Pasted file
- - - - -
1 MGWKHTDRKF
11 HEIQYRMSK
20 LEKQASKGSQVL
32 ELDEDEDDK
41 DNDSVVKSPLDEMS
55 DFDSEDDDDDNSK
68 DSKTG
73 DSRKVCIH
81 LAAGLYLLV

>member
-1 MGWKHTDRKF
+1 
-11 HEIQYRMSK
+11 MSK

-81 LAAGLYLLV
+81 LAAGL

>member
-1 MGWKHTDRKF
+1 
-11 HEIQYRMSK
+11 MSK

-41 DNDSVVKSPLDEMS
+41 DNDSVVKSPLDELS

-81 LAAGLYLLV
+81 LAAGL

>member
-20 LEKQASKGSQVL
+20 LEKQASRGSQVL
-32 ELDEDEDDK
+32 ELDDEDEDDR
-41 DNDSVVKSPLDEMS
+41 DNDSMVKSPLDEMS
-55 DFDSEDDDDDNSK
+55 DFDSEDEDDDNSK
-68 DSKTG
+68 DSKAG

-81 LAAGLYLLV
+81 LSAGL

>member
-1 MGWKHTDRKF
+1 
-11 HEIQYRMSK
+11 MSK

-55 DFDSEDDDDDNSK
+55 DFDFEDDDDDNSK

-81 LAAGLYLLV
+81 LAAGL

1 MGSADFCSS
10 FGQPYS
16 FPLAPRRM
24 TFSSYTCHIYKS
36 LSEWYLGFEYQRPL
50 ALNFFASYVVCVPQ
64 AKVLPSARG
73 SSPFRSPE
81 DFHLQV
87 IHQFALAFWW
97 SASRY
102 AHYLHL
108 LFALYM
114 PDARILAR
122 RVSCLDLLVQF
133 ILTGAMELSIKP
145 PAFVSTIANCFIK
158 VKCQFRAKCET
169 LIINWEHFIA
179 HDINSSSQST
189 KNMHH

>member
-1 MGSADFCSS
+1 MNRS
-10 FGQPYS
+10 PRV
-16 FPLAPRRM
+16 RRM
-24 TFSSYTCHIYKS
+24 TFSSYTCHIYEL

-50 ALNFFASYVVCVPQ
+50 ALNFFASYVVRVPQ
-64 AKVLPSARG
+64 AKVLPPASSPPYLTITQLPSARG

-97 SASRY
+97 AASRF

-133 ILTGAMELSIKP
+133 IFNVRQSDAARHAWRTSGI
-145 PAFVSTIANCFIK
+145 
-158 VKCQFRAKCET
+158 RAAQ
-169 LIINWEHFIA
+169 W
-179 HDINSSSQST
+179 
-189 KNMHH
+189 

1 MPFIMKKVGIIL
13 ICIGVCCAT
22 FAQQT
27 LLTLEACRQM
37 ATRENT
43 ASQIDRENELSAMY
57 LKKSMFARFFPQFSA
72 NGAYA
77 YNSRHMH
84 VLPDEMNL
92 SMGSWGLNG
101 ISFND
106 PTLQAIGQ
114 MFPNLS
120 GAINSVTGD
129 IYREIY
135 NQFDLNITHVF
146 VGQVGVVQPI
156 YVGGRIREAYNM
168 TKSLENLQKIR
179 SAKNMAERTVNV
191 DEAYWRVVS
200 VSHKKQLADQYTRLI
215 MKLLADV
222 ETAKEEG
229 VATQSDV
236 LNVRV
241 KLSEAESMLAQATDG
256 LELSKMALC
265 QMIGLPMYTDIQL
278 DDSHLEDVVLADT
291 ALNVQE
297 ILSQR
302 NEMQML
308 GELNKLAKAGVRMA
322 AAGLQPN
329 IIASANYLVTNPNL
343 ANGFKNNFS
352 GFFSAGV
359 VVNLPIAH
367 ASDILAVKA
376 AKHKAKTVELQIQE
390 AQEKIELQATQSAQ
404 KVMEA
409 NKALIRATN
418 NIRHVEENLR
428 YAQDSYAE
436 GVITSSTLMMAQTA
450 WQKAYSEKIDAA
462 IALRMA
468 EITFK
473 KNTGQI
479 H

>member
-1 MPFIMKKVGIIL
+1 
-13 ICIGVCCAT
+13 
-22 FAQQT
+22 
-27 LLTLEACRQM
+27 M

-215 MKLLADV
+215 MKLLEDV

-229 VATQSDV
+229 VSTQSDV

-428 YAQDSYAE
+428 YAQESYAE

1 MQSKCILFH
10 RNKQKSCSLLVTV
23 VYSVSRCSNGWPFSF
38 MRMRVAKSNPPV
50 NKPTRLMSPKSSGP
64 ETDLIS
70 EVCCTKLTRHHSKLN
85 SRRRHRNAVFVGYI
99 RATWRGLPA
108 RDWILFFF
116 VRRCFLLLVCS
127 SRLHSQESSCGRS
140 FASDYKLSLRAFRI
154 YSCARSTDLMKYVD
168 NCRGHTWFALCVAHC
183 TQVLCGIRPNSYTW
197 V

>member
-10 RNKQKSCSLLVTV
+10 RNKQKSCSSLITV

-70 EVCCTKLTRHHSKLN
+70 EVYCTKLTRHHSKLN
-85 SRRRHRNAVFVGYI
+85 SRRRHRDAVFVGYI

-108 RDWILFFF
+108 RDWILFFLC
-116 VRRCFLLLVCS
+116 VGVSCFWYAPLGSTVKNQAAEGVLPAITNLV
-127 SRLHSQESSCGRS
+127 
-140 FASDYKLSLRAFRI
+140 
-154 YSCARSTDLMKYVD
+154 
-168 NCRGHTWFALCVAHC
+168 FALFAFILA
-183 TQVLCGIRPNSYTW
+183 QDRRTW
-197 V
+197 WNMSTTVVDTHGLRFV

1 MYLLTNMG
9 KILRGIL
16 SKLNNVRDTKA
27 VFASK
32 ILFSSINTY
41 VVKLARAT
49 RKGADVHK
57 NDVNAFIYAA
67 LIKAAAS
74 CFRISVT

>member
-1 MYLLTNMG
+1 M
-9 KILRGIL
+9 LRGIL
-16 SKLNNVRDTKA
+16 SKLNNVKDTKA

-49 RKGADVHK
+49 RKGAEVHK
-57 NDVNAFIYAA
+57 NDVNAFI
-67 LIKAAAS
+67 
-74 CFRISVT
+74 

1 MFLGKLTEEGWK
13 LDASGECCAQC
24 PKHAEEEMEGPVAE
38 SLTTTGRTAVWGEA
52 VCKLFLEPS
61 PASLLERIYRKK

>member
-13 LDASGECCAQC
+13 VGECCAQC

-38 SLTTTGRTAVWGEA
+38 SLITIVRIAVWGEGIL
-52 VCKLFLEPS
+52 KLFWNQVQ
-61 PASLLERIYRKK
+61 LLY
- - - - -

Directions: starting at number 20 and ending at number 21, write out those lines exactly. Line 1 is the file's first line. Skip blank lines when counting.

-11 HEIQYRMSK
+11 MSK